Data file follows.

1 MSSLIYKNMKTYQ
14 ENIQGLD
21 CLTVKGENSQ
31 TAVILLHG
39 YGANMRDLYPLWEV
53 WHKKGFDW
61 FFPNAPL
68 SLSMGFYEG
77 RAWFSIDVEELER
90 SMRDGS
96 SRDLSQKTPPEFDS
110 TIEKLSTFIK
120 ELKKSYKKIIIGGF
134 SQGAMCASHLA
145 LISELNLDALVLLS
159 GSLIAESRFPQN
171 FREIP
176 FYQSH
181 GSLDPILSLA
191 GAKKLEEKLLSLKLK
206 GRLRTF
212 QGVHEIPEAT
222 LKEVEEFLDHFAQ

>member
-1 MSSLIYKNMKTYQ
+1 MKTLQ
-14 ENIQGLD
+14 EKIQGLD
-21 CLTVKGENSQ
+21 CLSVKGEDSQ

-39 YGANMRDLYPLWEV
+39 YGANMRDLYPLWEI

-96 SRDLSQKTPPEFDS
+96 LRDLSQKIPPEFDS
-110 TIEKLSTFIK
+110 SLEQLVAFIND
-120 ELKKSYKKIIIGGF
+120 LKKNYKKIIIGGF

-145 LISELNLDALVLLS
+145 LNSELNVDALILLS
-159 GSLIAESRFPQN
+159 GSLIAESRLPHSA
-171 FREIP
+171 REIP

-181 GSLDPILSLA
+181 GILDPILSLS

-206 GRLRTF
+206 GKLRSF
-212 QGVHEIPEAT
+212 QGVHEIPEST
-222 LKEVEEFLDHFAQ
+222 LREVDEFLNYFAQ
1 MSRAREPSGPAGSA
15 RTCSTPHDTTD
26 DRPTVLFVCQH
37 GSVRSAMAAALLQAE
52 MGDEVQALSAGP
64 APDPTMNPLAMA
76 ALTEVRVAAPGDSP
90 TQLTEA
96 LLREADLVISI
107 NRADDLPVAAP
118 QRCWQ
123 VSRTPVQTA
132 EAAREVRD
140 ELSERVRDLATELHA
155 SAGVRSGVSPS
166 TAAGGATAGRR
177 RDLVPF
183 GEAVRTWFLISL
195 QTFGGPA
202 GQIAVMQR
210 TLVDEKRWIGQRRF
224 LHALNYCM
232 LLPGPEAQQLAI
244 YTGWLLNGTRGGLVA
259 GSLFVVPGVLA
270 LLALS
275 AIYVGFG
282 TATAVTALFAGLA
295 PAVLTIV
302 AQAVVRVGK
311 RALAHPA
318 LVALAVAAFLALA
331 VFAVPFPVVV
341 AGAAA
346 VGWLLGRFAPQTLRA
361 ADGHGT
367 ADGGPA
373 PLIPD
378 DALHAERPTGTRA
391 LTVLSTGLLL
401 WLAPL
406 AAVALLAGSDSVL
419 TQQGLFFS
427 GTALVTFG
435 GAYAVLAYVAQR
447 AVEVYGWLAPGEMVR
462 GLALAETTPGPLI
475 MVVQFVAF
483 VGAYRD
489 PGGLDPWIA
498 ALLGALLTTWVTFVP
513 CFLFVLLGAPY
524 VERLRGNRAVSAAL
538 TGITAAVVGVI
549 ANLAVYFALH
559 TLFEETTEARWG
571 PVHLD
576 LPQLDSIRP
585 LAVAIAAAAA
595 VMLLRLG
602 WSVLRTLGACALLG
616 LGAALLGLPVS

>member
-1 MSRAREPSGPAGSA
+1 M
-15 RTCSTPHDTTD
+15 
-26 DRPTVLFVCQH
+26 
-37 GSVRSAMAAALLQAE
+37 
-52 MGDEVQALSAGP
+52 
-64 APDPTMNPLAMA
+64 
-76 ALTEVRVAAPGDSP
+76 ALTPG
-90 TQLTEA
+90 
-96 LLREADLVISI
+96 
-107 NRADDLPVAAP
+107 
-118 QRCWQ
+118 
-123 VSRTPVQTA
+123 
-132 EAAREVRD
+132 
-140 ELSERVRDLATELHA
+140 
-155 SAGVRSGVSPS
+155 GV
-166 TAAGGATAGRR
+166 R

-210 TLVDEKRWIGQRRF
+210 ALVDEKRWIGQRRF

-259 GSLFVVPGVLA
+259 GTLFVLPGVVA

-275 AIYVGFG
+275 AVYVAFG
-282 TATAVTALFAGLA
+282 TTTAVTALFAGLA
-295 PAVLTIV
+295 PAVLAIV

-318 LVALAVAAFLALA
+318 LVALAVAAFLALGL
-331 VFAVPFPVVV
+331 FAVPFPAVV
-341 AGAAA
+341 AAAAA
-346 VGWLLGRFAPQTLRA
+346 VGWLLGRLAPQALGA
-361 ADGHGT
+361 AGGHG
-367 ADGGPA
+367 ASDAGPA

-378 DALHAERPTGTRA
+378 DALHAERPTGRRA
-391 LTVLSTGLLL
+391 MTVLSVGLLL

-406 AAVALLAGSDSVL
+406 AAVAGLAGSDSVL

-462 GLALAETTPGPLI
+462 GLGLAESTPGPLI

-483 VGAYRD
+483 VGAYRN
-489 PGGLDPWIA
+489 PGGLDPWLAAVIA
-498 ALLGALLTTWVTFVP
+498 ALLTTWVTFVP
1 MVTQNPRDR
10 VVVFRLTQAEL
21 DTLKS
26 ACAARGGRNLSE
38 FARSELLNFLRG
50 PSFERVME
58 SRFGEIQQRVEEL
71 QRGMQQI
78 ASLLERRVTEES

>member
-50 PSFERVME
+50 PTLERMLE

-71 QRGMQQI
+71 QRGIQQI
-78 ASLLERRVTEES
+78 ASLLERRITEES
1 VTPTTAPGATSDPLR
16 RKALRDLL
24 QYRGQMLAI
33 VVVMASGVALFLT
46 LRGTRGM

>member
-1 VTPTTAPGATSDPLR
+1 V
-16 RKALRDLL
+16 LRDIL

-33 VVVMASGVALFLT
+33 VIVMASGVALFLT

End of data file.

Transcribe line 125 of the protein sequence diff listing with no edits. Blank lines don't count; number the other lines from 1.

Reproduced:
+52 